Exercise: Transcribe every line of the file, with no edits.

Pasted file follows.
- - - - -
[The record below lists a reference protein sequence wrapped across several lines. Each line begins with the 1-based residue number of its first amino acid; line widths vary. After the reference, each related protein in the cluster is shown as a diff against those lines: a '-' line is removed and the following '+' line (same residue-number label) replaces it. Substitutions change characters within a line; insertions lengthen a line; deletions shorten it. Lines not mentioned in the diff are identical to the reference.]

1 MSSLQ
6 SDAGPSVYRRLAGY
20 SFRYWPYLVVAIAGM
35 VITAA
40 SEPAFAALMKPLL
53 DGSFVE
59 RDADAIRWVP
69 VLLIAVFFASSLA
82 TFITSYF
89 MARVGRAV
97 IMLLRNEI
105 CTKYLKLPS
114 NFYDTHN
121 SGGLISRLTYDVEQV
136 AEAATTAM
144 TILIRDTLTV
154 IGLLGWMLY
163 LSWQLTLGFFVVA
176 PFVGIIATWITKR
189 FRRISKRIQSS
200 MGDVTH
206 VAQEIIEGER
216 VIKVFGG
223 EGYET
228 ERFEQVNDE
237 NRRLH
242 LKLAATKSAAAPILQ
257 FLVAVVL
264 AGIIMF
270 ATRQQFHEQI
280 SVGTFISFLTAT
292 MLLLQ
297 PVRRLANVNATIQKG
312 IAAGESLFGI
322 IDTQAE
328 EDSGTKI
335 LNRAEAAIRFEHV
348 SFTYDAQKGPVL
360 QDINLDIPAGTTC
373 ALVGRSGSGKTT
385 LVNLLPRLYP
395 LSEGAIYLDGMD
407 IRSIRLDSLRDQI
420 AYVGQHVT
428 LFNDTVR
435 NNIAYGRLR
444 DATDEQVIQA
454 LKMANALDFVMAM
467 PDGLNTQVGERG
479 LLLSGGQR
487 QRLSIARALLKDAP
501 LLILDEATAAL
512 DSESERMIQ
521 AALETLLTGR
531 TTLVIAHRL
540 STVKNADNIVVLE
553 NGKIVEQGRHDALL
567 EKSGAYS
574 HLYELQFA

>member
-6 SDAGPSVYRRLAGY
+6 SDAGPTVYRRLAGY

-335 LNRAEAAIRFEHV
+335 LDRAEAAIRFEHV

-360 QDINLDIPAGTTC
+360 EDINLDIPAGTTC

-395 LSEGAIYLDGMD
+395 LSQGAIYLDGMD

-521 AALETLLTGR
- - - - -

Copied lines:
[The record below lists a reference protein sequence wrapped across several lines. Each line begins with the 1-based residue number of its first amino acid; line widths vary. After the reference, each related protein in the cluster is shown as a diff against those lines: a '-' line is removed and the following '+' line (same residue-number label) replaces it. Substitutions change characters within a line; insertions lengthen a line; deletions shorten it. Lines not mentioned in the diff are identical to the reference.]

1 MSSLQ
6 SDAGPSVYRRLAGY
20 SFRYWPYLVVAIAGM
35 VITAA
40 SEPAFAALMKPLL
53 DGSFVE
59 RDADAIRWVP
69 VLLIAVFFASSLA
82 TFITSYF
89 MARVGRAV
97 IMLLRNEI
105 CTKYLKLPS
114 NFYDTHN
121 SGGLISRLTYDVEQV
136 AEAATTAM
144 TILIRDTLTV
154 IGLLGWMLY
163 LSWQLTLGFFVVA
176 PFVGIIATWITKR
189 FRRISKRIQSS
200 MGDVTH
206 VAQEIIEGER
216 VIKVFGG
223 EGYET
228 ERFEQVNDE
237 NRRLH
242 LKLAATKSAAAPILQ
257 FLVAVVL
264 AGIIMF
270 ATRQQFHEQI
280 SVGTFISFLTAT
292 MLLLQ
297 PVRRLANVNATIQKG
312 IAAGESLFGI
322 IDTQAE
328 EDSGTKI
335 LNRAEAAIRFEHV
348 SFTYDAQKGPVL
360 QDINLDIPAGTTC
373 ALVGRSGSGKTT
385 LVNLLPRLYP
395 LSEGAIYLDGMD
407 IRSIRLDSLRDQI
420 AYVGQHVT
428 LFNDTVR
435 NNIAYGRLR
444 DATDEQVIQA
454 LKMANALDFVMAM
467 PDGLNTQVGERG
479 LLLSGGQR
487 QRLSIARALLKDAP
501 LLILDEATAAL
512 DSESERMIQ
521 AALETLLTGR
531 TTLVIAHRL
540 STVKNADNIVVLE
553 NGKIVEQGRHDALL
567 EKSGAYS
574 HLYELQFA

>member
-6 SDAGPSVYRRLAGY
+6 SDAGPTVYRRLAGY

-335 LNRAEAAIRFEHV
+335 LDRAEAAIRFEHV

-360 QDINLDIPAGTTC
+360 EDINLDIPAGTTC

-395 LSEGAIYLDGMD
+395 LSQGAIYLDGMD

-521 AALETLLTGR